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Bellevue Reporter: Supporters of Wallace Rail Alignment Disappointed by Study Results

By Erica C. Barnett May 18, 2011

We weren't able to make it out to Monday's big Bellevue City Council meeting, where council members got their first public look at a $670,000 study of the council majority's preferred light-rail alignment through South Bellevue, but the Bellevue Reporter was on the scene. They report that the study found the council's preferred route was a "'feasible alternative' to Sound Transit's original B7 route, but may cost $11 million more, and could exceed the cost of Sound Transit's option by as much as $140 million."

The council’s preferred line differs from Sound Transit's preferred alternative in that it would run across the Mercer Slough wetland preserve and in the abandoned Burlington Northern Santa Fe railroad right-of-way alongside I-405, bypassing downtown Bellevue as well as the existing South Bellevue Park-and-Ride.  A Sound Transit study found that that alignment had the lowest ridership, served the fewest businesses, and cost the most of any potential alignment.

The Reporter writes:
In the report, much of the extra cost comes as the result of the route running through the Red Lion and Sheraton sites. It could require taking both of those properties. But, there is potential for savings, as much as $125 million if all things break correctly, and the route eliminates a station at East Main Street, and some savings can be found in the Red Lion and Sheraton sites.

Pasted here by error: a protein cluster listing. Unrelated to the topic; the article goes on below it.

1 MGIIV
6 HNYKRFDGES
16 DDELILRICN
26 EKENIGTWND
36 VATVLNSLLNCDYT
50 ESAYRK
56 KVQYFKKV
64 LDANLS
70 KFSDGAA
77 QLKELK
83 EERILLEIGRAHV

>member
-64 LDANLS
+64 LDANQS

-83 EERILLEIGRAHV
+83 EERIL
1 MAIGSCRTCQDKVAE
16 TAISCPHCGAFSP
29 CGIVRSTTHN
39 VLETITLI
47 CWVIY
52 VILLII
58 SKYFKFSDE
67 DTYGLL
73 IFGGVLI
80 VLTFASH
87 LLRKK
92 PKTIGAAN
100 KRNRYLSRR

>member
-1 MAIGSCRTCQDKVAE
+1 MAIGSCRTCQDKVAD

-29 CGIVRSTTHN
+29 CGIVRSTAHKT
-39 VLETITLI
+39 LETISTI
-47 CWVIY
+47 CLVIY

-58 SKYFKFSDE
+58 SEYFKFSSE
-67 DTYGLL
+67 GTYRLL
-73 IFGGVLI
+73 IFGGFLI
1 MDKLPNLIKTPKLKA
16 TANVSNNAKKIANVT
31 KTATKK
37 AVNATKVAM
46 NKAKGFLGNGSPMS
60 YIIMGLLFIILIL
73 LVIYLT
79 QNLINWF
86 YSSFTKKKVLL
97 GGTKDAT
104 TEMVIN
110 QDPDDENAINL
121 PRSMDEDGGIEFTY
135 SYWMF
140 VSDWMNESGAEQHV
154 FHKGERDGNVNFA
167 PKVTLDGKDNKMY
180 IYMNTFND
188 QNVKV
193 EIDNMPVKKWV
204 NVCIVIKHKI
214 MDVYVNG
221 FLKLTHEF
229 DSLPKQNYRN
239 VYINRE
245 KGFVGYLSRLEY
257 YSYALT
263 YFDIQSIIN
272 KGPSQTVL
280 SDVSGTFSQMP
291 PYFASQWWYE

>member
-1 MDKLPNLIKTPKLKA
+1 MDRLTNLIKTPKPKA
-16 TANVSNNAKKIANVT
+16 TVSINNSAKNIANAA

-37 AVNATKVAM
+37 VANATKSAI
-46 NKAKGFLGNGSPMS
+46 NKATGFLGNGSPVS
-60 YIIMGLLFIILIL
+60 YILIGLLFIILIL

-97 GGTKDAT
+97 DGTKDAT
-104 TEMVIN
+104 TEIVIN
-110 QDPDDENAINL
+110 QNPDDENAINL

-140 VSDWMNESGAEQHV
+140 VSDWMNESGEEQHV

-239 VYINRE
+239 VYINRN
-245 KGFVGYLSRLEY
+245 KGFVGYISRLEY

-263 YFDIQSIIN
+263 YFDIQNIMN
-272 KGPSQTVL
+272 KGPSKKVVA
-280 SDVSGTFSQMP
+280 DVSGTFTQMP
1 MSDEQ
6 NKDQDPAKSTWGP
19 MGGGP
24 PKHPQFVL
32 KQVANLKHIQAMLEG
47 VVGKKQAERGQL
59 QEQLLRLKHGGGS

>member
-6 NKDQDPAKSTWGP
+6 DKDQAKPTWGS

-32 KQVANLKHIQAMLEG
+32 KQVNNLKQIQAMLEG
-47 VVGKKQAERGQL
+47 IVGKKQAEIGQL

Council members, and the public, were mixed in their reviews of the study, generally interpreting the study in ways that supported their positions.

Council Member Kevin Wallace, one of the driving forces behind the study, called it "bittersweet." He was excited about lowering the cost of the route up until it met the two hotels, but was caught off guard by the additional expenses of the route, further north in what is called the C section.

Wallace is under investigation because he failed to disclose to his fellow council members the fact that his company, Wallace Properties, signed an agreement to give the short-line rail company GNP Railway exclusive use of an abandoned rail right-of-way along the B7 alignment, which Wallace supports. The dealt could have benefited Wallace financially because his company  owns numerous properties along the route, and because Sound Transit could have been forced to pay GNP for improvements to and use of its right-of-way.
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